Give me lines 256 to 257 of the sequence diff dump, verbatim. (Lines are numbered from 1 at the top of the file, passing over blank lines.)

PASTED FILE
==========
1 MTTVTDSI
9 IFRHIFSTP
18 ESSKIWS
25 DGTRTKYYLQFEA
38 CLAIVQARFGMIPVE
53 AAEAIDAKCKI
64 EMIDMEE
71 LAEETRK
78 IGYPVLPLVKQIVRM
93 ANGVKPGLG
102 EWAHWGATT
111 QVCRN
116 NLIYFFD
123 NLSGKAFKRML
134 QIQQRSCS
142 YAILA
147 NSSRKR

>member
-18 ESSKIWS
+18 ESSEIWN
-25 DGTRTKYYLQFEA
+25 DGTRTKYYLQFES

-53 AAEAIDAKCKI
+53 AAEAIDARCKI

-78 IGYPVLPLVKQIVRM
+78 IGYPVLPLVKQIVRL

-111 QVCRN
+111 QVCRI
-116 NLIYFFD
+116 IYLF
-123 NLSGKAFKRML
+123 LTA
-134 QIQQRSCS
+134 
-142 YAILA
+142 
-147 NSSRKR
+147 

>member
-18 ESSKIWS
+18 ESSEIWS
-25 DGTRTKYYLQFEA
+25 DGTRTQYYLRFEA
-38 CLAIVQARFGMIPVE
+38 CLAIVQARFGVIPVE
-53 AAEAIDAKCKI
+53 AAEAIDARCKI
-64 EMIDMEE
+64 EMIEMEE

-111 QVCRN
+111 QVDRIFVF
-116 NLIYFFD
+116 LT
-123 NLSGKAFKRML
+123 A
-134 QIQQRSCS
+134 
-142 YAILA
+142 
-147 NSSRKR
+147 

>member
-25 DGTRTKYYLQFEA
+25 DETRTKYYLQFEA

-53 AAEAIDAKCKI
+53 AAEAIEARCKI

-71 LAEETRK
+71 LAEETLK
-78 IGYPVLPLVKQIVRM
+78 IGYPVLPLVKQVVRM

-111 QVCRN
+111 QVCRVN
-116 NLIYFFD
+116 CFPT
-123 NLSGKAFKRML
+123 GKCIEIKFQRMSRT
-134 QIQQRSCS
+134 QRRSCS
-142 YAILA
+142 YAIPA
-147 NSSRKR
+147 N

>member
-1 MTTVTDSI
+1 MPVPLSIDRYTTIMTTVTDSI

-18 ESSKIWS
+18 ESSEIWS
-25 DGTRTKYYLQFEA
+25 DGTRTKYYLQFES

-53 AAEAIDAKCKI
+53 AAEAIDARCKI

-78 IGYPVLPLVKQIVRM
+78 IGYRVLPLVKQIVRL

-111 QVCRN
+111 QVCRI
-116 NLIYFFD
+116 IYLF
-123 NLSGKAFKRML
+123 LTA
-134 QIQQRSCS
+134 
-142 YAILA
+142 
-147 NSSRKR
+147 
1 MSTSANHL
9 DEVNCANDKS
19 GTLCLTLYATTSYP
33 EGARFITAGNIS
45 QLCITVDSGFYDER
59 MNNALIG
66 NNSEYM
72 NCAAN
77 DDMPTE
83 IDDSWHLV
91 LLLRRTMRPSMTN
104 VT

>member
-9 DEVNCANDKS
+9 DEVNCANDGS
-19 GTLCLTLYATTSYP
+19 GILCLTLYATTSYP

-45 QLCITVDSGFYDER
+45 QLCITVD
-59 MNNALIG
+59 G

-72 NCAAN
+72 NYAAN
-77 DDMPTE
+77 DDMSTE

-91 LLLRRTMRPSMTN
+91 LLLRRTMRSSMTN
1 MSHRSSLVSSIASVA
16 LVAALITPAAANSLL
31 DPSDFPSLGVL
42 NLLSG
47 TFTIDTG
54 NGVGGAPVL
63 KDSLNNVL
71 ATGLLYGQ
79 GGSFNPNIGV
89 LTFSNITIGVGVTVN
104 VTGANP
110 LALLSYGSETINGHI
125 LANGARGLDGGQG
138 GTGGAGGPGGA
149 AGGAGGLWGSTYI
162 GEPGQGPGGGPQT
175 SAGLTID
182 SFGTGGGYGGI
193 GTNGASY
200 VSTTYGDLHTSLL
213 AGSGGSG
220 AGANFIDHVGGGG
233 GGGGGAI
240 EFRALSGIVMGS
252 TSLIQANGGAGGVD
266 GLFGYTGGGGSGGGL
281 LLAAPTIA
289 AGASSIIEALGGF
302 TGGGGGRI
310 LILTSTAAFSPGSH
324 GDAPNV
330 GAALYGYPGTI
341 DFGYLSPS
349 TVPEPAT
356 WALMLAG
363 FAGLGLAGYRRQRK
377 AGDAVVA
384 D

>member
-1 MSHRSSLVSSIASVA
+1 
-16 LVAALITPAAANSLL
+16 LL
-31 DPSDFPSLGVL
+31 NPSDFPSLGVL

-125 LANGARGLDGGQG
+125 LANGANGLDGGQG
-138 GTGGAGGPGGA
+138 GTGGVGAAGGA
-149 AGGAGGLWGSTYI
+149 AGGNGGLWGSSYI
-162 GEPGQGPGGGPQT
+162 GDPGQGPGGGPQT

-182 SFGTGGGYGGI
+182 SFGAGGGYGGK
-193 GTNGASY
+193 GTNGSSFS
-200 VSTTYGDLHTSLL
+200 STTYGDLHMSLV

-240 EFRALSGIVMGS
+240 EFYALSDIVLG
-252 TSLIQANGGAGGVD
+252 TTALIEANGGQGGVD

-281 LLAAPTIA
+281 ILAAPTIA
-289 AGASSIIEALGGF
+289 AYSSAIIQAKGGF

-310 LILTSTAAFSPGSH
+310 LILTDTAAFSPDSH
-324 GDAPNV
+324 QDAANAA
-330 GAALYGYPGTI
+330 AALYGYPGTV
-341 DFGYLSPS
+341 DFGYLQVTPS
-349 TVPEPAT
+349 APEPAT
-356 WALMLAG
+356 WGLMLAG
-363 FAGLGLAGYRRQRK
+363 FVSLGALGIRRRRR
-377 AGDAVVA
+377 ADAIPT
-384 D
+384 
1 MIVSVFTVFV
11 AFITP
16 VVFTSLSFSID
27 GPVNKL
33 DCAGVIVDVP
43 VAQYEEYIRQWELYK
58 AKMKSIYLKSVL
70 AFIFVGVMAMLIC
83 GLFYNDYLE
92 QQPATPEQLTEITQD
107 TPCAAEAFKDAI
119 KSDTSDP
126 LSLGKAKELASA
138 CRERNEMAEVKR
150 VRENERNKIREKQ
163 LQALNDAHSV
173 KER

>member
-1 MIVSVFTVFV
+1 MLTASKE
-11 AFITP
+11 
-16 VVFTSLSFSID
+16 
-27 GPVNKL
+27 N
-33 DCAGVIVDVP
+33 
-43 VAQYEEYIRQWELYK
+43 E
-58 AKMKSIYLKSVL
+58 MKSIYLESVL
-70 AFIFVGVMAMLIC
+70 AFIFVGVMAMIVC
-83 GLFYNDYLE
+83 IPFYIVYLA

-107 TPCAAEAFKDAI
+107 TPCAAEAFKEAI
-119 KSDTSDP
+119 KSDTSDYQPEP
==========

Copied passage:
-119 KSDTSDP
+119 KSDTSDYQPEP